On paper, my Mustang is the most reliable car in my fleet. Pushrod V8, points ignition, mechanical fuel pump and a live rear axle with non-servo brakes. What’s not to like? It’s Car Design 101 when it comes to classic reliability and DIY ownership. Yet, over the past few months, the ’Stang has frustrated me with a series of mechanical and electrical maladies that had me convinced it was possessed enough for a role in a Stephen King film. It all followed a fresh set of sparkplugs, but that simple task – to cure a cold-start issue – seemed to disturb a hornets’ nest of issues.

    And the plug swap had me baffled on two fronts. First, I noticed that the box of AC Delco items I bought on a parts haul in the US contained only seven plugs. Perplexing, until I recalled that my luggage had contained an inspection note from the TSA (the US’s Transportation Security Administration). I’ve since learnt that sparkplugs are a red flag to their screening software and need to be sampled.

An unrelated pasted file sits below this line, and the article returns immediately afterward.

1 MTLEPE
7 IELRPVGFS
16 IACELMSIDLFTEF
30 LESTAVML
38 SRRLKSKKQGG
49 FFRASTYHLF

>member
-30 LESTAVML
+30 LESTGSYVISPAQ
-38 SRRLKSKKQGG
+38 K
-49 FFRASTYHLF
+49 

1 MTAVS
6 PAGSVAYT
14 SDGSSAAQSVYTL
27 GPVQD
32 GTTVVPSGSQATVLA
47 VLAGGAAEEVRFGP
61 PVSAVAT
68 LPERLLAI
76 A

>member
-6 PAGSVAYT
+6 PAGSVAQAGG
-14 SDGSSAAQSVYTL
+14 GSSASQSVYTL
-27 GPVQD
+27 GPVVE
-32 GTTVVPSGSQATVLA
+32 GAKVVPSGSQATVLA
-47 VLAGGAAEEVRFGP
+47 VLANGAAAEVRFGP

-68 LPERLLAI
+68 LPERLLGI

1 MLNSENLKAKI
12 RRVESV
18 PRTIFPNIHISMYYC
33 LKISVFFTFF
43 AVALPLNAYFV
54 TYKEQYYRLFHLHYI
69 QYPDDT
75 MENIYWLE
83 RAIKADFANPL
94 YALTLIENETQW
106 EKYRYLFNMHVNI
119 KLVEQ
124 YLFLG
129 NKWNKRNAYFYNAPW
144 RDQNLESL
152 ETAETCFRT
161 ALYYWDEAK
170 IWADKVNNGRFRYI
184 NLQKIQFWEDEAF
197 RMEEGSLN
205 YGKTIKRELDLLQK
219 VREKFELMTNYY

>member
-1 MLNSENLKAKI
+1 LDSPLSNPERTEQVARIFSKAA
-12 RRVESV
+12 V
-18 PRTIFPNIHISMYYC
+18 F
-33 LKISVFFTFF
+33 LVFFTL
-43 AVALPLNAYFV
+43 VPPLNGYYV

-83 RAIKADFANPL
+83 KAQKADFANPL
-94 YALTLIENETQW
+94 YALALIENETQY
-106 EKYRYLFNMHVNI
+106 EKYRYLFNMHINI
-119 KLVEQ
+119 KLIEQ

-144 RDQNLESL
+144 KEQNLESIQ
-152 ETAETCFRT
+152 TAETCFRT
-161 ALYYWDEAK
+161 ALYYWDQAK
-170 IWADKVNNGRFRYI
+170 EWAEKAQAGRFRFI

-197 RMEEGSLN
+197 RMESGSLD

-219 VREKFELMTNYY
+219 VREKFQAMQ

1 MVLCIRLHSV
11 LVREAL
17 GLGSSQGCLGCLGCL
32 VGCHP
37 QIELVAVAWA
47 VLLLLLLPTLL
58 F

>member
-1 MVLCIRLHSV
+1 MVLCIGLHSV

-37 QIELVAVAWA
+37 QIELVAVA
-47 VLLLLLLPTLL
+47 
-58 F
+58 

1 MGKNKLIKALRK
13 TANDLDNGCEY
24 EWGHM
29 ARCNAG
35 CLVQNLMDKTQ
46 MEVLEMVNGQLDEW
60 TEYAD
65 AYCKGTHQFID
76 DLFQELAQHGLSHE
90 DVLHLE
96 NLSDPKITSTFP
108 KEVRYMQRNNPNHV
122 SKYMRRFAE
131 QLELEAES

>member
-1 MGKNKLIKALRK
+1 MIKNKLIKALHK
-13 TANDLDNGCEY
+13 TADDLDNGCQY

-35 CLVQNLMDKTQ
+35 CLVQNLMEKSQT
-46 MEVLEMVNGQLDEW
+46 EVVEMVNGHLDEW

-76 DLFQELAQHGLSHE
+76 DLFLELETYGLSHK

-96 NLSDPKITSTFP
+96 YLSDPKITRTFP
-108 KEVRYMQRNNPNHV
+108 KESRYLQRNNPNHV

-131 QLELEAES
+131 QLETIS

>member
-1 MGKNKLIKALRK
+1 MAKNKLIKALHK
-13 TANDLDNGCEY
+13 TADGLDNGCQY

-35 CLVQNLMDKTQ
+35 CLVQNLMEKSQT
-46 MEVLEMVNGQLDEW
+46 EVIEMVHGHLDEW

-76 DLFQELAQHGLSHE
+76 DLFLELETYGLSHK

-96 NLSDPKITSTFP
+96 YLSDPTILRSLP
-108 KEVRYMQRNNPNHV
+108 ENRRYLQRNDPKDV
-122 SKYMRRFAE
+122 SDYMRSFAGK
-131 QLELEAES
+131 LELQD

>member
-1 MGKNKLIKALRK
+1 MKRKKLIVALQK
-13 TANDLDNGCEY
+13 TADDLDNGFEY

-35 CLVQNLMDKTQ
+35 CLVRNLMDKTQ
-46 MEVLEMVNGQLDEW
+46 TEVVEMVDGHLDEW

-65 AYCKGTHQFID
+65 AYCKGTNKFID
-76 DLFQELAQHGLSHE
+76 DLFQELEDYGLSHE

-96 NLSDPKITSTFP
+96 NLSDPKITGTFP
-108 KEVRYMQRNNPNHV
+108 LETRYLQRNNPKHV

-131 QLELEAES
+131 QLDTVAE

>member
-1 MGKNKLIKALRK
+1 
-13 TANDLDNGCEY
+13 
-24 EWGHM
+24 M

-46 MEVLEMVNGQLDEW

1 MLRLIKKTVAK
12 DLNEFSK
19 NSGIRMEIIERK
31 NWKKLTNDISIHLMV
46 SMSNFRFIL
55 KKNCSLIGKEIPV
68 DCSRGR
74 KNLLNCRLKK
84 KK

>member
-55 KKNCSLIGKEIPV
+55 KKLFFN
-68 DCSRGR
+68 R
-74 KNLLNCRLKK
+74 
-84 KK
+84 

The omission was sorted with an NGK equivalent but, even with all eight refreshed, I suddenly had an engine running on seven, as if the 289 was under the TSA’s spell. Oddly, there was a spark from each lead, albeit not a very bright one.

    A set of leads and a new coil (the existing one looked to be the original) was my next move to beef up the voltage. Still no joy. Must be a compression issue, then? Nope – when tested, all eight cylinders measured between 130 and 150psi. That was followed by a blast around the neighbourhood in the hope that it would ‘come right’, but my efforts resulted only in a few spectacular backfires.

    Then I discovered that the vacuum advance on the distributor wasn’t working. I couldn’t see how that could result in a misfire but I scrounged one off the old dizzy from the Cobra my brother Kevin built up. The Windsor still ran like a pig, and by then the frequent bouts of cranking were putting a strain on the car’s high-tension circuit because the starter solenoid cooked. That was easy to replace and, with cranking restored, the electrical gremlins moved on to the low-tension circuit – specifically the ignition barrel, which cried foul and came apart under the dash.